Why We Need Iron and How the Body Uses It
According to the World Health Organization up to 80 percent of the world's population is iron-deficient. Given that iron is one of the most abundant nutrients in the body and is vital for maintaining the strength of your immune system, preserving your muscles and regulating cell growth, you need to question whether you are getting enough and if you aren't, act quickly to do something about it.
We store iron in our body in haemoglobin and myoglobin (the red blood cell proteins that transport oxygen around the body to our tissues and muscles), and iron is what gives our blood its bright red colour. Scientists have identified two types of iron: heme and non-heme. Heme iron is contained in animal products such as beef, chicken or fish. Non-heme iron is plant-based, and is found in beans, lentils and spices.
If your supply of iron is low, you won't be transporting enough oxygen around the body and you will find yourself feeling tired even if you are getting enough sleep. An iron deficiency can result in anaemia, which is serious and can lead to decreased immune function.
Are you at Risk of Iron Deficiency?
People particularly at risk of developing an iron shortage include women who menstruate heavily and women who are pregnant. Vegetarians are also an at-risk group because iron is more readily-absorbed via meat than plant sources. Vegan women may require twice as much iron per day than non-vegetarians.
Individuals who suffer with digestive diseases such as celiac disease, Crohn's or irritable bowel syndrome are also at greater risk of iron deficiency as they do not absorb very much of the nutrient. It is also possible for blood loss – from an operation or an accident for example - to result in a loss of iron.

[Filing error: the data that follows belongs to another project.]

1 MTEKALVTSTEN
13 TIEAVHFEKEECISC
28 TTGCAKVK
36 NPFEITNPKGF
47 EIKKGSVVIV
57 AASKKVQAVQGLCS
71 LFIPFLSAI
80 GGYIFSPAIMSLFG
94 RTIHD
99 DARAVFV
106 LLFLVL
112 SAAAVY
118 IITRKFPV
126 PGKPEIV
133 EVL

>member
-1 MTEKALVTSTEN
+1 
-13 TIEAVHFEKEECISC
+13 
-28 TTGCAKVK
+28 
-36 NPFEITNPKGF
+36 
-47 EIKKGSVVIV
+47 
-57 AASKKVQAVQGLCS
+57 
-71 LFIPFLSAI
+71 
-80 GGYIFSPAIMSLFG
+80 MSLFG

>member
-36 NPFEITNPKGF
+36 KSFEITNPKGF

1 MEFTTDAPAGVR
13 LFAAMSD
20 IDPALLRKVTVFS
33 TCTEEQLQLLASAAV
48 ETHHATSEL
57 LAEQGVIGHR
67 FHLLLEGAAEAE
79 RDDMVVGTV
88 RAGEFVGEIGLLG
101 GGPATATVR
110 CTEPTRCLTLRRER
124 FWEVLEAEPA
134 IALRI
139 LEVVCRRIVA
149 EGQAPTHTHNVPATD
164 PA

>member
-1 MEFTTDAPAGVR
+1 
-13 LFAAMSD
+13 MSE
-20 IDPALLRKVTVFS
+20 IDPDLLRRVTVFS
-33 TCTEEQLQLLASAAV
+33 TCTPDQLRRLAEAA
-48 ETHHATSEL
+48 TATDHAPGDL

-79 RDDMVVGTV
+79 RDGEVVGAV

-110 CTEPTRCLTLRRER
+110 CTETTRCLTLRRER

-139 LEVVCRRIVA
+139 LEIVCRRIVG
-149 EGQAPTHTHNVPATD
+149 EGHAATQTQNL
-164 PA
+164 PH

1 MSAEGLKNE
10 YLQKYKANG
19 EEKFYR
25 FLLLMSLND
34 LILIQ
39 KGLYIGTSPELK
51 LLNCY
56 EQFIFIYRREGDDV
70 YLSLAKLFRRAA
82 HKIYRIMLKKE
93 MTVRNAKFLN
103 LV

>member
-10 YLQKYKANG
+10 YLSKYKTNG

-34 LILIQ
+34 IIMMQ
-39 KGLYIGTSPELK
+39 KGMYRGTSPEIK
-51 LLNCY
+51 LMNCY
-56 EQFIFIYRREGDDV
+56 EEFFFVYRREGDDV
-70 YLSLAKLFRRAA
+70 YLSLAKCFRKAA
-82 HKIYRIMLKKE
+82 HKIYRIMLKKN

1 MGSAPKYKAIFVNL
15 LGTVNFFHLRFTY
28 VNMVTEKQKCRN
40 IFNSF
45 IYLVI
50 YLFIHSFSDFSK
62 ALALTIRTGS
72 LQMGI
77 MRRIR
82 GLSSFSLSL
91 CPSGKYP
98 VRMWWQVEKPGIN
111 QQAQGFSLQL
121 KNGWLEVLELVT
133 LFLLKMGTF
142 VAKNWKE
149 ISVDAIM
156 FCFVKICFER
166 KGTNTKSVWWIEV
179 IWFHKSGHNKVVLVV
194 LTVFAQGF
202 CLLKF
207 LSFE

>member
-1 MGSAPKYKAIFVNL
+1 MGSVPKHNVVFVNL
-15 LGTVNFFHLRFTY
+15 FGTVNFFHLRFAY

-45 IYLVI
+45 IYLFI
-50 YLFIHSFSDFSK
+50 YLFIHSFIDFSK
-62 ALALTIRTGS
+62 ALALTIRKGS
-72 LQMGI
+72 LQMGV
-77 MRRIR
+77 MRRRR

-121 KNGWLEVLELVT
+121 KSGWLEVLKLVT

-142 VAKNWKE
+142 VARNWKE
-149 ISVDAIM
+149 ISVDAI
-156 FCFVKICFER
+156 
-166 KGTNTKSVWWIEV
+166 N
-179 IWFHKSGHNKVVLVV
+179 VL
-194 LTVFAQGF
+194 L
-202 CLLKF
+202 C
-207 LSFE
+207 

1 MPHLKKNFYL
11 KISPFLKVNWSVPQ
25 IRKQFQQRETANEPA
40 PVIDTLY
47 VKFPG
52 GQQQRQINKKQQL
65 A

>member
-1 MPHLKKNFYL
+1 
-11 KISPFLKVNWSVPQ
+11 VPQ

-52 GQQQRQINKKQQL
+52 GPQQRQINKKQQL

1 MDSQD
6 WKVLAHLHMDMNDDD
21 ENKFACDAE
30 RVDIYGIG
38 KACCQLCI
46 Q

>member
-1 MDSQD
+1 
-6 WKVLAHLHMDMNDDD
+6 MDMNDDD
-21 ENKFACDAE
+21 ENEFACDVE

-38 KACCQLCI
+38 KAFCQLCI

Natural Food Sources of Iron
Popeye knew that spinach was a great natural source of non-heme iron that would help keep him in peak condition. Heme iron can be found in lean red meat, turkey and chicken, liver, oysters, mackerel, tuna and other oily fish (even frozen or canned) and eggs.
Non-heme iron can be found in spinach, soybeans, breakfast cereals, baked beans, chick peas and lentils, nuts, pulses and seeds, brown rice and tofu. Bread, particularly wholemeal brown bread, is a good source of fibre and iron, as are leafy green vegetables including kale, broccoli and watercress. Dried fruits, in particular dried apricots, raisins and prunes will also provide a source of iron.
How Much Iron do Men and Women Require Each Day?
The Recommended Dietary Allowance for iron varies by gender and age group. Women aged 19 to 50 need 18 milligrams of iron daily. Remember that heavy periods and celiac disease can affect how much iron you need so consult your doctor if either scenario applies to you. Men aged 19 and older require 8 mg per day.
Symptoms of Iron Deficiency
Iron deficiency will develop slowly over time. The signs and symptoms to watch out for include:
Most people should be able to get all the iron they need by eating a varied and balanced diet and should not need to take iron supplements or iron tablets. If you have any doubt you should always check with your doctor. If you're not vegetarian, the fastest way to get your daily dose of iron is - of course - to eat meat. For those that can't eat meat or don't eat meat there are some useful supplementary ideas to try out.
Iron and Pregnancy
For women who are pregnant it is especially important that they eat a well-balanced and varied diet. Pregnant women need up to 27 milligrams of iron daily although this drops to 9-10 milligrams once they are breastfeeding.
A final note worth remembering – while it is well known that liver is rich in iron, it is NOT recommended for pregnant women because of its high Vitamin A content, so avoid consuming liver or liver products such as pate and protein shakes. Take advice from your health visitor or doctor.
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